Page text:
Increased Germany-Nordics power links will have muted price impact

Author: Laura Raus


Planned Germany-Norway and Germany-Denmark interconnectors will not have a big impact on average wholesale power price levels, but they will enhance price stability and supply security, said experts.

Interconnector capacity between Germany and the Nordics will be boosted at the end of this decade. In 2019-2020, the first interconnector between Germany and Norway, the 1.4GW NordLink, is expected to become operational. The 2.5GW expansion of Germany-Denmark interconnector capacity is due to be completed at the same time (see EDEM 8 April 2015).

A megawatt-hour of electricity is on average several euros cheaper in Norwegian and Danish wholesale market zones compared to the German market. However, experts do not consider the planned additional interconnector capacity big enough to have a significant impact on prices in the three countries.

The NordLink cable will probably increase average Norwegian prices in the range of €1.00/MWh, said Janos Hethey, an expert at the Danish consultancy Ea Energy Analyses. The impact on German prices will be smaller as it is a bigger market and is more closely integrated to other markets, he noted.

“[The] impact will probably be lower in [the] case of Denmark,” Hethey added. This is because the discount of Danish prices are closer to the German rate, while Norwegian prices tend to have a larger discount.

Lennart Larsson, senior advisor at the Swedish consultancy Pilekon, said that the two projects are unlikely to have a big impact on average prices and Nordic prices are expected to remain low in the coming years despite deeper integration with the German market.

Both experts also pointed out that Germany needs to increase transmission capacity between its north and south in order to be able to use the full capacity of the planned interconnectors with the Nordics. Germany intends to increase domestic transmission capacity to bring more electricity to the south, which is threatened by supply shortages in the future due to the phase-out of nuclear generation, but the construction of new lines is lagging behind (see EDEM 25 March 2015).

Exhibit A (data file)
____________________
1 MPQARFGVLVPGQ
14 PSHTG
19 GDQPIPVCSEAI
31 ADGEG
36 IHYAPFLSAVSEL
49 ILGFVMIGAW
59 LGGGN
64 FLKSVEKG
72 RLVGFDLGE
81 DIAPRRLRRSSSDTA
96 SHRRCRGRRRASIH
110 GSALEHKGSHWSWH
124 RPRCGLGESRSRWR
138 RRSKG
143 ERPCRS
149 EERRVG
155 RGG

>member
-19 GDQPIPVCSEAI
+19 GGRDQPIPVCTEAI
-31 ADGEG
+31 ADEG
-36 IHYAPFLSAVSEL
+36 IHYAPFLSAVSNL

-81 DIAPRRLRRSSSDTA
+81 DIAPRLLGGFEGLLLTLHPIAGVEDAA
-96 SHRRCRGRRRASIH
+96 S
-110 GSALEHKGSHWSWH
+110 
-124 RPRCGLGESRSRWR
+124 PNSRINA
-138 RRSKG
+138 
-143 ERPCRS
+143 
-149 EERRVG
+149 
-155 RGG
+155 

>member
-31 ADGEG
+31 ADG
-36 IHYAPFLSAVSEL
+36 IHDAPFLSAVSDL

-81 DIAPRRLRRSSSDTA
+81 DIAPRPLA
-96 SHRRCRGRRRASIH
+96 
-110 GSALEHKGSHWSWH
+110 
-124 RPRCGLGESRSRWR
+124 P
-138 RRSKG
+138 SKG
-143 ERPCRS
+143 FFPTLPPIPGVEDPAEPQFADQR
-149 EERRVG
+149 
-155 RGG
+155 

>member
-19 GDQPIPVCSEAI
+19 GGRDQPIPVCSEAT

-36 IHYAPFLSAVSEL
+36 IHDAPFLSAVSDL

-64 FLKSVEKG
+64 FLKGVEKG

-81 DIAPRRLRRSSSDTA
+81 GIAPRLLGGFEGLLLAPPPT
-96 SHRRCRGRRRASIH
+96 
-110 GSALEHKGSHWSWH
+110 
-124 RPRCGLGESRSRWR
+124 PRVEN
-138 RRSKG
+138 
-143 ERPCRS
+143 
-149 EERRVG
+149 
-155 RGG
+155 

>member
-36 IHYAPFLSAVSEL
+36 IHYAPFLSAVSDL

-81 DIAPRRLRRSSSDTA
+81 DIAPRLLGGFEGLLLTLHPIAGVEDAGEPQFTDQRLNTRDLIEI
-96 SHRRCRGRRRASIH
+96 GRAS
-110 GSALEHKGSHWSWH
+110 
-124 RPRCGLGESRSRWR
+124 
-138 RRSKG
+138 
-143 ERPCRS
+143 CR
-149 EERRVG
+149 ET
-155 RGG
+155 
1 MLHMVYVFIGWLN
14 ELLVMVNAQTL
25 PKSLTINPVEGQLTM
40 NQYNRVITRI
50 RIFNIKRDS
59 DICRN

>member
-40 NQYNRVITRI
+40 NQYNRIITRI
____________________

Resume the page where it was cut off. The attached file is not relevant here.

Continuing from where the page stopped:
Supply security

Even though additional German-Nordic interconnectors are expected to have only a small impact on prices, experts consider them beneficial for supply security.

Wider opportunities to use Nordic hydro storage plants will reduce concerns the high share of volatile wind and solar power in the German electricity mix may lead to occasional supply shortages and price spikes in the country.

“Because it stabilises our [power] system, it’s not a bad thing,” said Josef Auer, analyst at the banking group Deutsche Bank about plans to construct more interconnectors between Germany and the Nordics. Additional interconnectors enhance the flexibility of the German power market and help the country cope with its increasing share of renewables without capacity measures, he noted.

Christian Tode, a power market expert at the institute of energy economics at University of Cologne, agreed. “More interconnectors are a cost efficient way for flexibility,” he said.

Additional interconnectors would increase supply security also in the Nordics, Tode said. German electricity stored in Nordic pumped hydro plants could come in handy for the region during drier periods. The small support that the integration with the German market gives to Nordic prices will at least increase a little the incentive to invest in non-subsidised power generation capacities.